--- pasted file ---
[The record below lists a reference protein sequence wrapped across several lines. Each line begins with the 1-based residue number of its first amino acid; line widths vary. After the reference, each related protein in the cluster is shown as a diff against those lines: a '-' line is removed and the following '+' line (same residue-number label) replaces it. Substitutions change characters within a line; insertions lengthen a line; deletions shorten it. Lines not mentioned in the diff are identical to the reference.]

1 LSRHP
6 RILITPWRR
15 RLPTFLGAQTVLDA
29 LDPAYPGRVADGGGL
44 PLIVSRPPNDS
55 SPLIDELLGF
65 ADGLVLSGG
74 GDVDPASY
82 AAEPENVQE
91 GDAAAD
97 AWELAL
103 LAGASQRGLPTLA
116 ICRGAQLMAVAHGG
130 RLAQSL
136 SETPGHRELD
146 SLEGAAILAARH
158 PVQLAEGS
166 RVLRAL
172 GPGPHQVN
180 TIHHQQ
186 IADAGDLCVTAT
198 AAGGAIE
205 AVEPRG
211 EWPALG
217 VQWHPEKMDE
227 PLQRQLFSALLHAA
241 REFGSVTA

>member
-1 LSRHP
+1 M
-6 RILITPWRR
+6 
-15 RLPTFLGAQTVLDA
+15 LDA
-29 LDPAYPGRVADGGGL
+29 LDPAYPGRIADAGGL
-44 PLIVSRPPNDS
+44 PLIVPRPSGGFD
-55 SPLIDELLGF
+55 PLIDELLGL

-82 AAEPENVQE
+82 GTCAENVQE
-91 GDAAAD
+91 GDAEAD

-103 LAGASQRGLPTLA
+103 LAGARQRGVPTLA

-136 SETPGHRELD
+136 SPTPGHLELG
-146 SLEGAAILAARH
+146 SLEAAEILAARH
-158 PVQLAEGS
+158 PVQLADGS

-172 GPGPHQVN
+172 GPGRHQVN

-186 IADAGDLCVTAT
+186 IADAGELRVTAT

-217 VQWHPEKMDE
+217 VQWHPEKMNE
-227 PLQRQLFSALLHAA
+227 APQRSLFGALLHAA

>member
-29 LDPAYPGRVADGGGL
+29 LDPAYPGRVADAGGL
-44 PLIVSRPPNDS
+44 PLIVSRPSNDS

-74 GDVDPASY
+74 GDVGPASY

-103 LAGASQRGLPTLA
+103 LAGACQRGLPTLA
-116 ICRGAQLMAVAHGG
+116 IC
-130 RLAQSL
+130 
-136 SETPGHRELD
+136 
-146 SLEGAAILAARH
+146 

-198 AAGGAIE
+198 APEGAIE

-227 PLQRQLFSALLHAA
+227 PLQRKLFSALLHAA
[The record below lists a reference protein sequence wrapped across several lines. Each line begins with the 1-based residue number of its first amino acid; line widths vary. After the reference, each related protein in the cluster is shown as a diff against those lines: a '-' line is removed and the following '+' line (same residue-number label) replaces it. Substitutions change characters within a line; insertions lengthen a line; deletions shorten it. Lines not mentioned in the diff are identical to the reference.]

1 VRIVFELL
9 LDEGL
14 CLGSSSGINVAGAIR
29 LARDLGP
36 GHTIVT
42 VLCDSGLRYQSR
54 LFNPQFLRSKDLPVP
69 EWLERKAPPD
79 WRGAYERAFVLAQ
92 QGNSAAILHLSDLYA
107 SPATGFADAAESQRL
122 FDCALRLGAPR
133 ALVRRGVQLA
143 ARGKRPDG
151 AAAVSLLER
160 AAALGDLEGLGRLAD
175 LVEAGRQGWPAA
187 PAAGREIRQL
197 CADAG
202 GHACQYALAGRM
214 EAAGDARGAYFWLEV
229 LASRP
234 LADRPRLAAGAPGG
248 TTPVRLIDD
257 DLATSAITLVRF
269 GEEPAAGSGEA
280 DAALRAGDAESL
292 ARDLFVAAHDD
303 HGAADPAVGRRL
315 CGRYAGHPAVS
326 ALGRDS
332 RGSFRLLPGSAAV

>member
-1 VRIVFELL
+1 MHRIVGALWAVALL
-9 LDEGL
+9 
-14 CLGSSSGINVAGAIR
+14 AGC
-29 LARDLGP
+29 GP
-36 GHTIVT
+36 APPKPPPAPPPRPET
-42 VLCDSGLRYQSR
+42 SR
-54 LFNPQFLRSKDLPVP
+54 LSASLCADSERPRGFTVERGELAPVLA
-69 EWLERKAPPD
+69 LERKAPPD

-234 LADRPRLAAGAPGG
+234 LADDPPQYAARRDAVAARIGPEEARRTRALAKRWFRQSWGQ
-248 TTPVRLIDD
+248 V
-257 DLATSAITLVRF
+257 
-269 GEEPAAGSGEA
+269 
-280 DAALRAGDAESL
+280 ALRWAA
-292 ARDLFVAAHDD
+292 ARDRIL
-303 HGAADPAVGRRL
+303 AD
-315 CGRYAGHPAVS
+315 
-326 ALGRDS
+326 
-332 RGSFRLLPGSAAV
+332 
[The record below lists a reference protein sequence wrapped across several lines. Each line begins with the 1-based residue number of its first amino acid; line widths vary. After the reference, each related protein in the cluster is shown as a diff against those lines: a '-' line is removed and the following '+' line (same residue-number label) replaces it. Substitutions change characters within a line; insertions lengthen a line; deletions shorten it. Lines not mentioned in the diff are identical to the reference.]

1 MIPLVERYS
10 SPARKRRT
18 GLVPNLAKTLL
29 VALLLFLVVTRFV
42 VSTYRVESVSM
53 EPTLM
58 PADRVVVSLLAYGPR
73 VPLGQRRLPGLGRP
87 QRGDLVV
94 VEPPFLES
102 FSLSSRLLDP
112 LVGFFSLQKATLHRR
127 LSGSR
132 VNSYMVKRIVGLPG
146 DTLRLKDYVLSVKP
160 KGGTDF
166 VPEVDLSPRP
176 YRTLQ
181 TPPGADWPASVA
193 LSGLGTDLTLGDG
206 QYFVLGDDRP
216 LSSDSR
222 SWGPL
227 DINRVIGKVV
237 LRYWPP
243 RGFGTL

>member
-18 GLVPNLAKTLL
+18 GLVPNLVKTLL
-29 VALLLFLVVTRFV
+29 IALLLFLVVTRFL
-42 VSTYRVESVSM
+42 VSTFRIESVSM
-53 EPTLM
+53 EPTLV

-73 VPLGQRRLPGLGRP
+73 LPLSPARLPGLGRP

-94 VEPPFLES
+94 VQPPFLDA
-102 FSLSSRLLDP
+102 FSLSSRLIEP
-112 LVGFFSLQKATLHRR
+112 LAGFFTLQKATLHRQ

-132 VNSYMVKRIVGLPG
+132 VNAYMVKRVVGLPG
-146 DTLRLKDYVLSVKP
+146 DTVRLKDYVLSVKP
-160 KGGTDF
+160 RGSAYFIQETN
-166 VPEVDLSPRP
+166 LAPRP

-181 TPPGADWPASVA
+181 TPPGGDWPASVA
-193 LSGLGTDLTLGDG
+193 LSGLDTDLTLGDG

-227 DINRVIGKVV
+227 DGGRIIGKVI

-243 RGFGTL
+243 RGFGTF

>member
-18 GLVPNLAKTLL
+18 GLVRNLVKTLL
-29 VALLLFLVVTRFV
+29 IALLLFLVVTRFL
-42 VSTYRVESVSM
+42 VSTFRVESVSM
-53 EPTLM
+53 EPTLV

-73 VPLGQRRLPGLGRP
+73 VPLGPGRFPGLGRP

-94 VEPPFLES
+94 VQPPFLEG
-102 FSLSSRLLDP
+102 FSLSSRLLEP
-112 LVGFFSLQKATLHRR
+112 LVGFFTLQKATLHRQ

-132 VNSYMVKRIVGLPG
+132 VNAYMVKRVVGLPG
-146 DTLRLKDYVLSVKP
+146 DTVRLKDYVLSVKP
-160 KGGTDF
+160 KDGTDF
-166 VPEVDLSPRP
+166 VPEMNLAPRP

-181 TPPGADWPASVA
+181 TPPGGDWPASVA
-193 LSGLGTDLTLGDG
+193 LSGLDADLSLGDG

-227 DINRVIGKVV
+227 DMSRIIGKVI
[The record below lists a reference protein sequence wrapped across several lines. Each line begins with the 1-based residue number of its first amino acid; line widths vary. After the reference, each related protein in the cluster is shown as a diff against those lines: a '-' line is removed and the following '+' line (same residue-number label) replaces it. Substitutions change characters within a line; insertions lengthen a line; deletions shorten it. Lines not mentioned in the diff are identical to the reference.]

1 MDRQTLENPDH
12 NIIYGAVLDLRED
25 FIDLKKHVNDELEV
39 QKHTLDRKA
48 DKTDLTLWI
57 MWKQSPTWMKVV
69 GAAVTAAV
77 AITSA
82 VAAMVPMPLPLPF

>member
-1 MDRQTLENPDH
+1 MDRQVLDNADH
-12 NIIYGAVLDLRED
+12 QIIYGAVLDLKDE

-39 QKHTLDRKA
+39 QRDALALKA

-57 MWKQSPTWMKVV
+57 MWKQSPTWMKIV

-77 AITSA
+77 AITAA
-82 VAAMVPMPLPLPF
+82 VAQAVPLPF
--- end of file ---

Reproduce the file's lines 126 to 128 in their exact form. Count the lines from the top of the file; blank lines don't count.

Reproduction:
+36 APPKPPPAPPPRPET
-42 VLCDSGLRYQSR
+42 SR